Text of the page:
I could imagine that after all this reading, you could be wondering whether I’ve experienced any of the emotional symptoms of depression -- the sadness, the emptiness, the apathy -- or just the physical symptoms of fatigue and malaise that I’ve described up to this point. I’ve decided to take a break from the chronological telling of my story to address this, as the mental and emotional piece of depression is incredibly important and in many ways, I think, harder to understand.
The truth is that I experienced a great deal of frustration, loneliness and sadness leading up to my diagnosis, but once I found out what was wrong, a lot of that went away for a good couple of years. In the past 2 or 3 years, however, the emotional piece of the disease has taken a much stronger hold on me, and I’ve gone from having days of feeling easily worn out or just plain exhausted to being completely debilitated by a deep, aching, empty feeling that penetrated the core of who I had always known myself to be.
I honestly want to try to describe this pain without being melodramatic or overly emotional, and yet -- if you have never experienced how depression can worm its way into your soul and hurt, constantly, until you’re so tired of hurting that you feel nothing -- I can understand that it may seem that way. All I ask is that you read with an open mind and try to understand with an unbiased heart.
Imagine you wake up in the morning and you feel as though, overnight, your heart has sunk into the pit of your stomach and stayed there, throbbing, until it becomes a dull but persistent ache that has spread to your entire body. Maybe it’s raining and you have a dentist appointment later that day, or maybe it’s a warm sunny day and you have plans to spend it in your favorite place with friends: it doesn’t matter. The entire world looks ominous through the lens of the depression that has taken hold of you. Whatever lurks beyond the door of the bedroom doesn’t feel safe. Sitting up and swinging your feet out of bed feels insurmountable, not because of the mind-numbing fatigue you feel but because it just hurts inside. Just pushing yourself up to turn off your alarm makes all of your insides clench with discomfort and fear. You dread the moment your partner wakes up or comes into the room because you know he or she will realize immediately that it is a bad day. Looking at another person makes you want to burst into tears because the internal hurt you are feeling is so strong and you dread passing that on to another human being.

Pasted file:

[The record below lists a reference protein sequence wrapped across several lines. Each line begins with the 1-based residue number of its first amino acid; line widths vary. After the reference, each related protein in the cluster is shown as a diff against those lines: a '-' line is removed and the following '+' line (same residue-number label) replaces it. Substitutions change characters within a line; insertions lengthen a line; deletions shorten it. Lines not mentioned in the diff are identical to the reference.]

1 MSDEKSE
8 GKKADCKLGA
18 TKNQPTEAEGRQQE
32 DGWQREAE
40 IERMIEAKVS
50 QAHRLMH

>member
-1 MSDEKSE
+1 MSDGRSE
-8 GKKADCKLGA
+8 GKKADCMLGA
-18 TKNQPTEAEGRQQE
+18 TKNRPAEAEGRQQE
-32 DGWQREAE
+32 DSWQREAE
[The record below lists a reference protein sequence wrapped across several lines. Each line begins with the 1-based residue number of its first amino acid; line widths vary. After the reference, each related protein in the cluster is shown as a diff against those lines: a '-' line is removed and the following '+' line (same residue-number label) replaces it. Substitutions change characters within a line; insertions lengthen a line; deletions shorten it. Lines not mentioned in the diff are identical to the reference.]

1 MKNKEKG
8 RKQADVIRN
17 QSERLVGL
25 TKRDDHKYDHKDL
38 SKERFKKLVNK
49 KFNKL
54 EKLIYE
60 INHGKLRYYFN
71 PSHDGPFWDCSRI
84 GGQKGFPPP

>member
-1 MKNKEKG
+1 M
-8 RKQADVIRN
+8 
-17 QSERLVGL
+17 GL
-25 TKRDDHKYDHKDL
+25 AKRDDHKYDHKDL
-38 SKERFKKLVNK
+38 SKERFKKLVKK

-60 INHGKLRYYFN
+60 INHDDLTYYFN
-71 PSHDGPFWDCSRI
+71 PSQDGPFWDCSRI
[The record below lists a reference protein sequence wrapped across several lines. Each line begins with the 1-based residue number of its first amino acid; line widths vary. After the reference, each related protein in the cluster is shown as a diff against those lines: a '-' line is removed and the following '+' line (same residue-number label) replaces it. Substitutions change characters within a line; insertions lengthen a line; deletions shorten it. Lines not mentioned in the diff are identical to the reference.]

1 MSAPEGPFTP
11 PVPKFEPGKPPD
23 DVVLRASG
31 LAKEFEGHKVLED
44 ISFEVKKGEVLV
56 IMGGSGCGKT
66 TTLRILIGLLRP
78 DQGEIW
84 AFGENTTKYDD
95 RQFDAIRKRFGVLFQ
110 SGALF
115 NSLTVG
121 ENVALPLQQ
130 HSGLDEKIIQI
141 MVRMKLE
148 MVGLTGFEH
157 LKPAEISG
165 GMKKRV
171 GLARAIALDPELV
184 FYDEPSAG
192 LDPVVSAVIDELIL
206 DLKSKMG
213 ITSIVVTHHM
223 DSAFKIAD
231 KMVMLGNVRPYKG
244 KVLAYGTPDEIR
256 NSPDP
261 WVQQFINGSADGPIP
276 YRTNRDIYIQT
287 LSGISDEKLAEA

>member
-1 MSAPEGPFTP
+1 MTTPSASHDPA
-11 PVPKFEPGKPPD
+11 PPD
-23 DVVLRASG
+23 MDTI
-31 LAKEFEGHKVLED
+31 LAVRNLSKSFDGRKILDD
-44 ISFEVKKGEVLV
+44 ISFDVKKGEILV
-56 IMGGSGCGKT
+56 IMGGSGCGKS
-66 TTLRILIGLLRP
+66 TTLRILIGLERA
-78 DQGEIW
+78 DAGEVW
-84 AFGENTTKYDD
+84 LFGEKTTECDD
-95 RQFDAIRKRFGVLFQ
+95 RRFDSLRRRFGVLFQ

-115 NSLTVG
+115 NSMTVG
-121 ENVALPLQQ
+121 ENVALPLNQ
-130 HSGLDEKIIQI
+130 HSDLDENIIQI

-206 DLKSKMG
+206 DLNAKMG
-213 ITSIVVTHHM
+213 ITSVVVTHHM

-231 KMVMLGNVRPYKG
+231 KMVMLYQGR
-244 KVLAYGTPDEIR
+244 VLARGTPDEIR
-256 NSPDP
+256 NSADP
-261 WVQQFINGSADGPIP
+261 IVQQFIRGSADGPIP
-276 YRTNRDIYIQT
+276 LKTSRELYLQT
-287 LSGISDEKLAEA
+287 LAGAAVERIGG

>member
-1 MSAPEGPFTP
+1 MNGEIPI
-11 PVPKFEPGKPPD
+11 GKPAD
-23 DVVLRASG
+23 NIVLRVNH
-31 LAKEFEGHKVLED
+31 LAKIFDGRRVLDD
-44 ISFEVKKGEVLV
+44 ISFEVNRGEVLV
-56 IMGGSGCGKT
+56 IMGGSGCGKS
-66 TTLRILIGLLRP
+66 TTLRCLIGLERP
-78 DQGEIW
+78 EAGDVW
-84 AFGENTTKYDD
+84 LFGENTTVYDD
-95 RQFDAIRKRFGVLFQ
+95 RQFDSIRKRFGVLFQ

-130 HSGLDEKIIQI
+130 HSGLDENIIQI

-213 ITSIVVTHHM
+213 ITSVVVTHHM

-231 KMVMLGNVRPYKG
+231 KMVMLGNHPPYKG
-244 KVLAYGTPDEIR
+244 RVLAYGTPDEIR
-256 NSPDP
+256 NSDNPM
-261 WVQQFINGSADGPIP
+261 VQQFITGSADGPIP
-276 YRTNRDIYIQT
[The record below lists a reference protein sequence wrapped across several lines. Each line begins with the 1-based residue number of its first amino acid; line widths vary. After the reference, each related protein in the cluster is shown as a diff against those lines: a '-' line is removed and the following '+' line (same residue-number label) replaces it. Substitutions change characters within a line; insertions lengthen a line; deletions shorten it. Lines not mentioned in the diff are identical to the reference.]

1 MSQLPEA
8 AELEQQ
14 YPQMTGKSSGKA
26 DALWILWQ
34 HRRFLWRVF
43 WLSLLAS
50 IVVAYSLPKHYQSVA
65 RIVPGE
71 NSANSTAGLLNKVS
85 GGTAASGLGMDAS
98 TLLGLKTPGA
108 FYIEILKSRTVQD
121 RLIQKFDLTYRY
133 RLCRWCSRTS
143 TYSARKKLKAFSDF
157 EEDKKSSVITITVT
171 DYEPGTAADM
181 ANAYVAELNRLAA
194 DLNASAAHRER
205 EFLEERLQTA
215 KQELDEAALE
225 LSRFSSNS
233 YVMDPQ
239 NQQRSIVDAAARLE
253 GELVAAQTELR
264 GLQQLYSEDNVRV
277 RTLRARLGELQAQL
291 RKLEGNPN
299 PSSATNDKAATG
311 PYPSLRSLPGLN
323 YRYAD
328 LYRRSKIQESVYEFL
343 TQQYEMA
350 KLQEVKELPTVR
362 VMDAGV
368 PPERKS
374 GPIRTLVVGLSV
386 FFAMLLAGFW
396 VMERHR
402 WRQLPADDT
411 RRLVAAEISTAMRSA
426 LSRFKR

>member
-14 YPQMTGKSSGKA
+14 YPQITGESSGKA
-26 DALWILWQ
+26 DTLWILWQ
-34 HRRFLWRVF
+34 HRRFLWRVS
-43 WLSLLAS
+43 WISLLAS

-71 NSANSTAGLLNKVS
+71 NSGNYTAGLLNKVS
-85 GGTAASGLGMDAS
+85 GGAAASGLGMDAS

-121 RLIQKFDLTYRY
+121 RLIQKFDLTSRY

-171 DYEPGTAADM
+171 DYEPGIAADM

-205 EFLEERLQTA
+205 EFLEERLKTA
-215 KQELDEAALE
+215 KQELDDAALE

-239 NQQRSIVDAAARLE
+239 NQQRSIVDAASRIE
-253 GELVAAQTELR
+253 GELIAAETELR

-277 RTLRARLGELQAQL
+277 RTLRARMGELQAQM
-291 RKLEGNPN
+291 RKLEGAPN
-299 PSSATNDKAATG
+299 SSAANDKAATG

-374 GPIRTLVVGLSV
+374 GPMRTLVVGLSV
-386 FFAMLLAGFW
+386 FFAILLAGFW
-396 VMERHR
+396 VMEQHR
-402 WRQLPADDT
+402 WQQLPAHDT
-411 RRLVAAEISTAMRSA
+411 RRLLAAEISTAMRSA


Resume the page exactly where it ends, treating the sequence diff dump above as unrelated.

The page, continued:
This kind of sickening, draining sorrow is so exhausting and so remarkably unique in its misery (often and especially because there is no discernable reason behind its appearance in your life) that it seems like you can’t possibly get through a day (never mind a week, or a month, or a year) feeling this way. Mostly you want to go to sleep and stay there, preferring unconsciousness to pain, but if you can’t do that then you start to think of ways to stop hurting. The only times I have ever had thoughts of self-harm, which thankfully last only seconds for me and upon which I have never acted, occur when I am in the depths of feeling this way. I am grateful to say that aside from these fleeting thoughts, I have not struggled with this horrible manifestation of my disease. But I do understand why seeking a physical release for the internal agony can be tempting. I jiggle my legs incessantly, I scratch bug bites too hard and for too long (one of them scarred), I pick at my cuticles. I count down from 100 over and over again in my mind. And when there is no more energy for any of this, I go blank. My husband reports watching me stare at the walls, eyes glazed over, responding to nothing, for minutes at a time. I guess I would say that during these times I am hurting less, because I have completely shut off from caring about anything, and yet I know it’s scary and unsettling for anyone to see how deeply apathetic I feel toward everything in that moment.
This is some of what depression has been like for me over the past couple of years. A spell like this can last a few hours, a full day, or several days in a row. It can be combined with intense anxiety or it can take over all on its own. Sometimes I’ll have just one bad day in the middle of a great month. Sometimes I’ll have a few good days in the middle of a mostly-bad month. The unpredictability is scary and infuriating, and can make it hard to make or keep plans. So when a friend that may be struggling with depression cancels on you last minute, or is evasive and noncommittal, or shows up and seems completely disengaged -- I hope that, maybe, you’ll think of this post and feel somewhat better enabled to comprehend what they’re going through. Be patient, ask what you can do to help, and love them the best you know how.